CINCINNATI — Prior to last season, Cincinnati Reds General Manager Nick Krall declared the club’s rebuilding process to be over.
"We've gone through the rebuilding phase,” Krall told WCPO. “We're now in the building phase."
There was plenty more building and some dismantling of the roster last season. But now, with a little more than a month before pitchers and catchers report to Goodyear, Arizona, the Reds appear to have moved into the winning phase.
Will this be the year the Reds end their streak of six straight losing seasons and make a push for the postseason? It looks that way.
The pitching rotation, which already was good, added veteran left-hander Wade Miley to the mix when he agreed to a two-year, $15 million contract in December.
Also last month, the Reds agreed to a four-year, $64 million contract with Mike Moustakas, the largest free-agent deal ever levied by the Reds.
Earlier this month, outfielder Shogo Akiyama signed a three-year, $21 million deal, making him the first Japanese-born player in Reds franchise history.
The Reds insist they aren’t finished improving the club. So what do the moves they have made so far mean for their chances of making the playoffs?
Let’s start with the pitching.
Miley will join Trevor Bauer, Luis Castillo, Sonny Gray and Anthony DeSclafani to form one of the National League’s best staffs, which last season led the NL with 1,552 strikeouts. The starters ranked fifth in the NL with a 4.12 ERA.
Miley will be the lone left-hander in the rotation. His ground-ball rate is close to 50%, he’ll be reunited with pitching coach Derek Johnson and, for his career, Miley is 4-1 with a 2.66 ERA in Great American Ball Park, where he allowed only two home runs in 44 innings.
Moustakas adds some punch to a lineup that ranked 12th in the NL with a .244 batting average but did manage to set a new franchise record with 227 home runs. Moustakas, who will take over as the starting second baseman, is one of only six major-league players to have at least 87 doubles, 101 home runs and 267 RBIs over the past three seasons.
The addition of “Moose” will help provide some cover for Eugenio Suarez, who last season tied Ted Kluszewski for second place on the Reds’ single-season home run list with 49. Moustakas’ batting average and on-base percentage splits are about even vs. left-handers and right-handers, although he has hit nearly 100 more homers against righties.
If Akiyama can adapt to the major leagues quickly, he could be the Reds’ everyday leadoff batter, giving them a high on-base guy who batted .301 with a .376 on-base percentage during his nine-year career in Japan. His speed and athleticism fit well in center field or in right. He could provide protection for center fielder Nick Senzel, who batted .256 in 104 games before a shoulder injury ended his rookie season in early September, or for right fielder Aristides Aquino, who took the baseball world by storm with 14 homers in a record 28 games before cooling off.
“On the backs of that pitching staff, we really feel like we can compete,” said Reds president of baseball operations Dick Williams. “The offense didn’t really carry its weight (last season), but the pieces are there. We feel really good about our chances.”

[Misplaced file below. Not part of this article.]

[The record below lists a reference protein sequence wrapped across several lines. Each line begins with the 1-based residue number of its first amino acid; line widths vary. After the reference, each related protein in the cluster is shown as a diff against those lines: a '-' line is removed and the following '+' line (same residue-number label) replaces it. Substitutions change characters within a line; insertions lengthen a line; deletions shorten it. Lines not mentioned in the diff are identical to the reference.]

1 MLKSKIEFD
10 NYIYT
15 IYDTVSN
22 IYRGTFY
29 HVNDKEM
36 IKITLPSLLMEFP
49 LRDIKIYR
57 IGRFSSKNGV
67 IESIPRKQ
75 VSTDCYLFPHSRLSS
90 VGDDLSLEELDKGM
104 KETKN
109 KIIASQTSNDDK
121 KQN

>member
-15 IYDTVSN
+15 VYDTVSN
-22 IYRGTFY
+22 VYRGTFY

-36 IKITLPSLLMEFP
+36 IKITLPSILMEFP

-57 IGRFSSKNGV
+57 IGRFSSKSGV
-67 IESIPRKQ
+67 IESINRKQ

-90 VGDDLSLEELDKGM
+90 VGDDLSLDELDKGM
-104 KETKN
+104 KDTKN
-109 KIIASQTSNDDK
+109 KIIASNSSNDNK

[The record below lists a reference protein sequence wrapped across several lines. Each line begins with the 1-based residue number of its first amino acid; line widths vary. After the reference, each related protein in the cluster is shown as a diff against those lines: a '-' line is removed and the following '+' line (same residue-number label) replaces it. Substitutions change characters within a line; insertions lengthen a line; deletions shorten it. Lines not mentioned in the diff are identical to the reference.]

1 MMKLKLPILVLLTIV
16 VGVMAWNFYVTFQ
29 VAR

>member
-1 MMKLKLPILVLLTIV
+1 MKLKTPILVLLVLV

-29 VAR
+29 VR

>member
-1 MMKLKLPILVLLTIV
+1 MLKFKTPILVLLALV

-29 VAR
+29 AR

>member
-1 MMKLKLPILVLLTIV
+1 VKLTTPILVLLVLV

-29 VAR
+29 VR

For the playoffs to happen, the Reds need some things to change.
First, they need Joey Votto to go back to being Joey Votto. The former MVP first baseman hit just .261 last season with a .357 on-base percentage, his lowest marks in both categories since the 2014 season, when he missed 99 games with a left knee strain. Votto was frustrated after he hit .284 in 2018, but he called 2019 his worst season.
Shortstop is a position that the Reds could still be looking to improve. With the departure of free agent Jose Iglesias, the Reds picked up a $5.5 million option on Freddy Galvis, who batted .234 after being picked up on waivers from Toronto.
After batting .267 in 115 games with the Blue Jays, Galvis’ average plummeted before his season ended in mid-September with a left knee sprain. Still, Galvis established career highs with 23 homers and 70 RBIs combined between the two clubs. The Reds reportedly have been pursuing other options throughout the winter, putting in question their confidence level in Galvis as their everyday shortstop.
The move for Akimaya makes a rather significant statement about the club’s ambition, which was apparent last year when the club engineered significant deals for Yasiel Puig, Matt Kemp, Alex Wood, Tanner Roark, Gray and Bauer. While only Gray and Bauer remain, the Reds were successful in moving some money off the books with the departures of Homer Bailey and Scooter Gennett, to name a few.
The 2019 Reds managed to avoid 90 losses and last place for the first time since 2014, but they were never serious playoff contenders. The Reds seem intent on changing that this season. After beginning last year with a reported franchise-record $129 million payroll, the Reds promised to increase that number.
There also were improvements made off the diamond.
The Reds hired Alan Zinter as hitting coach to replace Turner Ward, who in his one season in that role saw the Reds rank 12th in the NL in on-base percentage and establish a franchise record for strikeouts. The team also promoted Donnie Ecker to assistant hitting coach and director of hitting.
Shortly after last season ended, the Reds brought in high-profile pitching consultant Kyle Boddy to serve as director of pitching initiatives and pitching coordinator and promoted Caleb Cotham to director of pitching. The Reds also added to their staff of analysts, as the club continued its embrace of advanced training methods and analytics.
It is possible that additional improvements will be made to the Reds’ roster before they load the truck for Arizona. But in an NL Central division with no clear-cut favorites, the Reds have their best chance to reach the playoffs for the first time since 2013.